Abscopal effects are an important aspect of targeted radiation therapy due to their implication in normal tissue toxicity from chronic inflammatory responses and mutagenesis. Gene expression can be used to determine abscopal effects at the molecular level. Synchrotron microbeam radiation therapy utilizing high-intensity X rays collimated into planar microbeams is a promising cancer treatment due to its reported ability to ablate tumors with less damage to normal tissues compared to conventional broadbeam radiation therapy techniques. The low scatter of synchrotron radiation enables microbeams to be delivered to tissue effectively, and is also advantageous for out-of-field studies because there is minimal interference from scatter. Mouse legs were irradiated at a dose rate of 49 Gy/s and skin samples in the out-of-field areas were collected. The out-of-field skin showed an increase in Tnf expression and a decrease in Mdm2 expression, genes associated with inflammation and DNA damage. These expression effects from microbeam exposure were similar to those found with broadbeam exposure. In immune-deficient Ccl2 knockout mice, we identified a different gene expression profile which showed an early increase in Mdm2, Tgfb1, Tnf and Ccl22 expression in out-of-field skin that was not observed in the immune-proficient mice. Our results suggest that the innate immune system is involved in out-of-field tissue responses and alterations in the immune response may not eliminate abscopal effects, but could change them.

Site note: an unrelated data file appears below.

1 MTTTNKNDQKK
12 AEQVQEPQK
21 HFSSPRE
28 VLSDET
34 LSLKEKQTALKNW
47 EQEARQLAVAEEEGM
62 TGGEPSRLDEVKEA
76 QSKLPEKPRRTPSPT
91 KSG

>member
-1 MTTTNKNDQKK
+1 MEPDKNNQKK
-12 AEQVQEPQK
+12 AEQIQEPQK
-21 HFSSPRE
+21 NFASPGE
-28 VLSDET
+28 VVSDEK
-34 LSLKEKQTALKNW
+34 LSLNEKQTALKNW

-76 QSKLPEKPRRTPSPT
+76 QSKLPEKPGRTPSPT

Radiation therapy is one of the main targeted treatment strategies for cancer control. Approximately 50% of all cancer patients receive radiation therapy as part of their treatment (1 ). One aspect of radiation therapy is that damage can occur in cells and tissue not directly hit by radiation, referred to as non-targeted effects. Not only are non-targeted effects found in the environment near the irradiated cells (“radiation-induced bystander effect”, RIBE), but these effects can occur at distant sites manifesting as the “radiation-induced abscopal effect” (RIAE) (2–4 ). RIBE mechanisms are relatively well characterized in vitro and in vivo (5, 6 ), but RIAE mechanisms which are complicated by systemic influences, complex tissue and cellular environments, are still not well understood. In addition, multiple signal transduction pathways are probably involved in RIAE (7 ). Early published studies demonstrated that tumors could be induced in nonirradiated animals with plasma from irradiated rats (8 ), and chromosomal damage could be induced in lymphocytes with plasma from irradiated patients (9 ). RIAE is implicated in induction of out-of-field normal tissue toxicity, including secondary cancers (10, 11 ). It has been suggested that radiation therapy outcomes could be improved by inhibiting non-targeted effects and reducing the possibility of secondary cancers (12, 13 ), which would be particularly advantageous in children (12 ). However, RIAE can also be advantageous for reducing distant out-of-field tumors (14 ).